14

That's what Quintilian implicitly said in his Institutio Oratoria (in the 1st century CE), and there's no real reason to doubt him in this case: the fact that the earliest attested plural form (in Plautus' Poenulus, almost three centuries earlier) is avo rather than avēte conforms to it being a Punic loan, and the Punic certainly started with ḥ (/ħ/ rather ...


9

As Nickimite has pointed out, Greece is Graecia, so the accusative would be Graeciam. But that is not how you say where someone is and remains. How exactly you say that depends on how you describe their dwelling place; however for regions and countries it's simply in + ablative – so that would be in Graecia. For the names of cities and small islands and a ...


9

If you want something analogous to another phrase, you can edit your question to provide the original Latin one to be varied. Adapting a single word would be easy. Without any context, a decent translation would be: Quid faceret Caesar? The imperfect conjunctive is used for conditions that you know never to be realized, and that indeed seems to be the case: ...


7

I would not read the genitive and the gerund together. I suggest this reordering and grouping to clarify: …(plus operae) poneremus (in agendo) quam (in scribendo)… ≈ …we would put more work into doing than writing… I see operae as a genitive qualifying plus. You could conceivably read in scribendo epistularum as "in the writing of letters", ...


6

The Greek word that means briny is ἁλμυρός and appears in both Homer and Hesiod. For example: Grant lovely song and celebrate the holy race of the deathless gods who are for ever, those that were born of Earth and starry Heaven and gloomy Night and them that briny Sea did rear. (Hesiod, Theogony, 106-108) However it doesn't appear as a description of the ...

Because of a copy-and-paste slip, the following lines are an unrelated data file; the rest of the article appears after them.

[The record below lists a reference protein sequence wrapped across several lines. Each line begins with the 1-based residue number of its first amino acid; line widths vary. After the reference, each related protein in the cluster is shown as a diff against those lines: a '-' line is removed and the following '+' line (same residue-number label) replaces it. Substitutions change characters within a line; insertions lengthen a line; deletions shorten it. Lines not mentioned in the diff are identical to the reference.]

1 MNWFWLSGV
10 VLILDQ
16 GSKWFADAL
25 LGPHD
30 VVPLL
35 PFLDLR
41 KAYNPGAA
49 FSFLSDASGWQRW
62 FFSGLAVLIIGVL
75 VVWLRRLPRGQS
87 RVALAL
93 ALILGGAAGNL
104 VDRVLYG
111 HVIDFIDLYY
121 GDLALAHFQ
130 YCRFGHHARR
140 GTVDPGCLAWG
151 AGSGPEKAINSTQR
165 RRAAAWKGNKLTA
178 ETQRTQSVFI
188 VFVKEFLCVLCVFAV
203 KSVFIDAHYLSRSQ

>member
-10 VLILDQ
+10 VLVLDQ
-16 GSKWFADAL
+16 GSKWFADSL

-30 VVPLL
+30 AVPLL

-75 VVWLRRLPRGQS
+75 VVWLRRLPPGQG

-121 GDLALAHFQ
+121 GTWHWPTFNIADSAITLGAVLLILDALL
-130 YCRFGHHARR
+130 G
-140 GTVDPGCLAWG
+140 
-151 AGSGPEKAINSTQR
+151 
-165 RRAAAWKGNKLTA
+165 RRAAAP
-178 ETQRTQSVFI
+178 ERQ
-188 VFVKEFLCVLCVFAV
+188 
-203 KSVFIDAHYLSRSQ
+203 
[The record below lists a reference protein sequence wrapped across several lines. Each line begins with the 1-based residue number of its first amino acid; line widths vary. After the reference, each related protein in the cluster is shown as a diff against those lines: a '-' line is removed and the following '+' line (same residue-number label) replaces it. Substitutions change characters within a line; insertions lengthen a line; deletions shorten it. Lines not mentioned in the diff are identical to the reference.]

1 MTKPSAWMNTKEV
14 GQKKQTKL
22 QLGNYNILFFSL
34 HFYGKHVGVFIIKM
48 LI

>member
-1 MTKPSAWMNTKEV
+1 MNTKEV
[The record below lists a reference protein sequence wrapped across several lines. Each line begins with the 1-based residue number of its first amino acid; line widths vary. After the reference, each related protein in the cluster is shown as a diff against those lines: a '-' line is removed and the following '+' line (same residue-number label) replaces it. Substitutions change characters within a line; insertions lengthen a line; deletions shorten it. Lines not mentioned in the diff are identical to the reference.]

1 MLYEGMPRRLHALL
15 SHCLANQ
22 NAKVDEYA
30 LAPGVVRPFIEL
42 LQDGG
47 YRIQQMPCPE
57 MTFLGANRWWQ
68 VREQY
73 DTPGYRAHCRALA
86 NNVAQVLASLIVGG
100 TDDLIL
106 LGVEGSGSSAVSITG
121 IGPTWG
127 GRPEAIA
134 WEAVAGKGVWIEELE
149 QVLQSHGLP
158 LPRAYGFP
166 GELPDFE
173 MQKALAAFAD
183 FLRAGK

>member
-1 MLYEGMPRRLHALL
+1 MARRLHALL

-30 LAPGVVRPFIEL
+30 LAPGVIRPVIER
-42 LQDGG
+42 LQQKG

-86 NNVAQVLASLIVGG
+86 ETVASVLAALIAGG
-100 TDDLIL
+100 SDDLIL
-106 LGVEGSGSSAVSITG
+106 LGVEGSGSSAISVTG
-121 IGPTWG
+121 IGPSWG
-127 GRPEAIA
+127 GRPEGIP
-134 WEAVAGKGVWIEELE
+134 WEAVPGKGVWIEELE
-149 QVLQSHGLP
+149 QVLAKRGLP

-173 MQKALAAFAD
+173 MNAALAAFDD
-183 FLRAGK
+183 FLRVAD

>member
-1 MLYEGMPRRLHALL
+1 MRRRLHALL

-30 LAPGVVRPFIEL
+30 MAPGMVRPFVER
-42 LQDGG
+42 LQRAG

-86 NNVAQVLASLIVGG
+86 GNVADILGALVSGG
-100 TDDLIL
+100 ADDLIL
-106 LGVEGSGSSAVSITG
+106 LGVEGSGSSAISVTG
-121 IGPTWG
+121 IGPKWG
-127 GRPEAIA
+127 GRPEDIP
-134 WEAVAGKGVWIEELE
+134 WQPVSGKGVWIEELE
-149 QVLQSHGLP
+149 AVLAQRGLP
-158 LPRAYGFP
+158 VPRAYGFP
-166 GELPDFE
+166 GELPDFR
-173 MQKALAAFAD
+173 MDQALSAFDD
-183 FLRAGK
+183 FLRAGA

5

As pointed out in the previous answers, it seems quite clear that plus...operae is an argument of the verb poneremus. I found that some philologists corrected the text as follows: in agendo plus quam in scribendo operam poneremus (e.g. see here), which led me to misinterpret the syntax of this example (see the relevant comment by cnread, who alerted me of ...


4

No, this construction is impossible because it has nominal syntax (hoc domūs tēctum "this house roof") like the English gerund, while the Latin gerund has verbal syntax (not *in hōc scrībendō "in this writing") and governs the same case as the verb (not *epistolārum scrībere "to write of-letters"). With verbs that govern the ...


3

I group the words in the Cicero passage this way: (in agendo plus quam in scribendo) (operae poneremus) This makes operae some sort of object of poneremus—I can't tell if it's dative or genitive. Some googling suggests that aliquid operae pono is an idiom for "I put effort into something." Loeb Classical Library gives this translation (by Walter ...


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